King Charles Backs Probe Into UK Monarchy’s Slavery Links

Buckingham Palace announced on Thursday that Britain’s King Charles III is supporting research into the monarchy’s historical ties to the transatlantic slave trade.

The palace announced a month before his coronation that academics will have greater access to royal archives, and that Charles takes the issue “extremely seriously.”

King James II, Charles’ predecessor in the 17th century, was the largest investor in the Royal African Company, which became a brutal pioneer of the transatlantic slave trade.

Charles told Commonwealth leaders last year that in order to “unlock the power of our common future, we must also acknowledge the wrongs that have shaped our past.”

However, the then-heir to the throne made no apology for the royal family’s involvement in the transportation and sale of people for profit.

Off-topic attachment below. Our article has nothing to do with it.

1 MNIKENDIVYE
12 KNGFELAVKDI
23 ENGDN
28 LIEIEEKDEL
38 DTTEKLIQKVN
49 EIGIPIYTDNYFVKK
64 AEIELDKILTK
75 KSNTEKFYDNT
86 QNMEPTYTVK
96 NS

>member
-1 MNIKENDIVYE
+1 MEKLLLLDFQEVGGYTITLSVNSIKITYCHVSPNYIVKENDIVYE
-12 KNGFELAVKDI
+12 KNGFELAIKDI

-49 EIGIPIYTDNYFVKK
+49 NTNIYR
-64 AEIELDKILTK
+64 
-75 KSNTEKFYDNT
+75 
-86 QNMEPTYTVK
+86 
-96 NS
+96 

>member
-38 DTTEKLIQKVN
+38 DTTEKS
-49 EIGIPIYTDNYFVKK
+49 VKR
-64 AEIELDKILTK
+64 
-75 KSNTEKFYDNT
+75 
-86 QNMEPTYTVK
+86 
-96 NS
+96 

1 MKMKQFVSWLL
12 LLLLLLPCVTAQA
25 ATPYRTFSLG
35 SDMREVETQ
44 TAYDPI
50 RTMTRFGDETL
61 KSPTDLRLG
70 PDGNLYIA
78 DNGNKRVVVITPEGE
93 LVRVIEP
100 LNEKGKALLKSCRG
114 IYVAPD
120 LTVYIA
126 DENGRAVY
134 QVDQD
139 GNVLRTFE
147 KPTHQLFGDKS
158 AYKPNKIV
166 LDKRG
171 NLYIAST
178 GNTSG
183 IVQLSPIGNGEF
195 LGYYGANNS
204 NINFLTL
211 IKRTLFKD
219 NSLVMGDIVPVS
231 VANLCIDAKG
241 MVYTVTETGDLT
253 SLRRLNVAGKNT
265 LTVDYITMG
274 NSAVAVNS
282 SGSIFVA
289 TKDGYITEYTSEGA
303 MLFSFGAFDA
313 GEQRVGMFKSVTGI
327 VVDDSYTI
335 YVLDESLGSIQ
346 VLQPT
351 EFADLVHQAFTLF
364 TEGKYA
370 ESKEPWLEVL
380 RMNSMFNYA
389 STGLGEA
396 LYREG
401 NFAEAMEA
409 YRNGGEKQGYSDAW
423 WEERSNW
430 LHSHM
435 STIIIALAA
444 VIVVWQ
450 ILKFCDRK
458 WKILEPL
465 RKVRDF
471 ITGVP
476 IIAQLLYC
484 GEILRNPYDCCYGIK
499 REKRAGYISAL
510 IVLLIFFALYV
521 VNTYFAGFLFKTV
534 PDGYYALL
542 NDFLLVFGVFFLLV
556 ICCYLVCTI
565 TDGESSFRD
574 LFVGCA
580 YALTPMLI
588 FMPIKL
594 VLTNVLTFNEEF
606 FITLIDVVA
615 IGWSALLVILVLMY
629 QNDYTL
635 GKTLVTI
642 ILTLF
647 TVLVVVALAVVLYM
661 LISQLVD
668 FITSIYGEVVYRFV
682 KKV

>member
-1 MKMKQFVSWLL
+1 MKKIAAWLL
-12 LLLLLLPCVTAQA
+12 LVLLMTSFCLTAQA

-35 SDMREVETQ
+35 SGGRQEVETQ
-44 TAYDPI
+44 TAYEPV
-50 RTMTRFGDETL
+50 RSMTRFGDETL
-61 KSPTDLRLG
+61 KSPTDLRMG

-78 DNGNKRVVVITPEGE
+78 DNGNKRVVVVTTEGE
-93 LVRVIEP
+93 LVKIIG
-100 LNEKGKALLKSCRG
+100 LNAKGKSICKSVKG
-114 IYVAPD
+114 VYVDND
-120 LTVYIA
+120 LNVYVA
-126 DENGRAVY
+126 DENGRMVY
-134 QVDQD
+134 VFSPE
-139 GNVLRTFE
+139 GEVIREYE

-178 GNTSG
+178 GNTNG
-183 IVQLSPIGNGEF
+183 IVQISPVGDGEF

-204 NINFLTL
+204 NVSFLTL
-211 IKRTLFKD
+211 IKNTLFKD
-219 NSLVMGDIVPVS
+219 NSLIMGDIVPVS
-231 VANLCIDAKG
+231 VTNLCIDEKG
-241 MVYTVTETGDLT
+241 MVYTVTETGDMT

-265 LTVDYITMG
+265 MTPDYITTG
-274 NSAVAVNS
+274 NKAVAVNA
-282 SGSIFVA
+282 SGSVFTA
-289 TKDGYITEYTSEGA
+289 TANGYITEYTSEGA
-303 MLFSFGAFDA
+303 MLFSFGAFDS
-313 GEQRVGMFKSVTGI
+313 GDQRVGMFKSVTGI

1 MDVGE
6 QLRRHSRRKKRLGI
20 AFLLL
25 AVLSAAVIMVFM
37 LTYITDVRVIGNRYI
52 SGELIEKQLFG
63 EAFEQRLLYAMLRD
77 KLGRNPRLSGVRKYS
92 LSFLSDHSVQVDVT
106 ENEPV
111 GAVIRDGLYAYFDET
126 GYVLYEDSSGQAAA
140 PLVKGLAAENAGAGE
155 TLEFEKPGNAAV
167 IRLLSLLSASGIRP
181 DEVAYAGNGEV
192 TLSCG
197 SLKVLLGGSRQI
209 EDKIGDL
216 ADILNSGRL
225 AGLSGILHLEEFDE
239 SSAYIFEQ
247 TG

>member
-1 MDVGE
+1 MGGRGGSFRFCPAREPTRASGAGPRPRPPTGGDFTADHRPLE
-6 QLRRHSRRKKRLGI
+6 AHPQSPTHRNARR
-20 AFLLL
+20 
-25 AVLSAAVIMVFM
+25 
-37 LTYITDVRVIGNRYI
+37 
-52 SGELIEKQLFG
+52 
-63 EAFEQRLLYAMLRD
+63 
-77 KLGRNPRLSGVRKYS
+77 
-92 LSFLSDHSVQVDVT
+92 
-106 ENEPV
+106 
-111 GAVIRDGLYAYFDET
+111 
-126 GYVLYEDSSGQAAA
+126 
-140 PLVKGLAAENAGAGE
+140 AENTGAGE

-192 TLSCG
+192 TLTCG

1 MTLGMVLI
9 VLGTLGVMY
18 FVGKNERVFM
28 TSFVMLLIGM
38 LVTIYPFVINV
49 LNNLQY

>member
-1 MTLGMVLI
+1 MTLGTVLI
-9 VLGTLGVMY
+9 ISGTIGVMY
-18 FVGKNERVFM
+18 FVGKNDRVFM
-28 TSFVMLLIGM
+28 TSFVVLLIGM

According to a royal spokesperson, Charles has continued his pledge to deepen his understanding of slavery’s impact with “vigor and determination” since assuming the throne from Queen Elizabeth II.

James II, who was deposed in 1688, was not the only forefather of Charles who was involved in the slave trade.

According to a previously unseen document published by The Guardian newspaper, King William III received £1,000 in Royal African Company shares from slave trader Edward Colston in 1689.

In June 2020, protesters in the western city of Bristol toppled Colston’s statue, igniting a fierce debate.

On May 6, Charles will be crowned at Westminster Abbey.

His younger son, Prince Harry, and his wife, Meghan, are two invitees who have yet to confirm their attendance.

After leaving royal duties in 2021, the couple accused the royal family of racism in an interview with talk show host Oprah Winfrey.

Harry’s brother Prince William furiously responded: “We are very much not a racist family.”

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